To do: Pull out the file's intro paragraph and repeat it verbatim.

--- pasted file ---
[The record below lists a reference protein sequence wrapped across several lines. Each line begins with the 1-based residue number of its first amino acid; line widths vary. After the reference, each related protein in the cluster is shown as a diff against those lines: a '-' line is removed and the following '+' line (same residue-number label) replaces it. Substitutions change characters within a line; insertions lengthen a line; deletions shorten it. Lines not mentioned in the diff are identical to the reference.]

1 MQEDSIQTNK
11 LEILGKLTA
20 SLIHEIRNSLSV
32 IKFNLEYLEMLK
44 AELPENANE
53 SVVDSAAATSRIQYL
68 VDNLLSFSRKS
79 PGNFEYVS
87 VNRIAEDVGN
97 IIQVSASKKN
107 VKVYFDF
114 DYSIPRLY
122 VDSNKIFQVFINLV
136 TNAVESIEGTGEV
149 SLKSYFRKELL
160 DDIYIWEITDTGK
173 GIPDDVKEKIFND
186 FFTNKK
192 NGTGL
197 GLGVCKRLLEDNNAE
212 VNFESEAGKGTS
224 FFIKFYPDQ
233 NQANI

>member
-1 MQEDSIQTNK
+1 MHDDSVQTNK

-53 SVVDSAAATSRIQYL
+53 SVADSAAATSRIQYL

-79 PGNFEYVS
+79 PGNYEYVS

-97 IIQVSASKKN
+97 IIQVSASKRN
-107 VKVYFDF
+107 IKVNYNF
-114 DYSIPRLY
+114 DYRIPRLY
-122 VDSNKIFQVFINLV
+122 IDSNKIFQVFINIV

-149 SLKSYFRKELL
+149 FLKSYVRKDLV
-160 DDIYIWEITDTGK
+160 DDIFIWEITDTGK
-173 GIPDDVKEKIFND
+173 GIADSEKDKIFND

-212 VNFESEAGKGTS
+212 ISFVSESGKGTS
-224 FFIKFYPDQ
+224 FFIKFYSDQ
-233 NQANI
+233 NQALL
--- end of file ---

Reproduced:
[The record below lists a reference protein sequence wrapped across several lines. Each line begins with the 1-based residue number of its first amino acid; line widths vary. After the reference, each related protein in the cluster is shown as a diff against those lines: a '-' line is removed and the following '+' line (same residue-number label) replaces it. Substitutions change characters within a line; insertions lengthen a line; deletions shorten it. Lines not mentioned in the diff are identical to the reference.]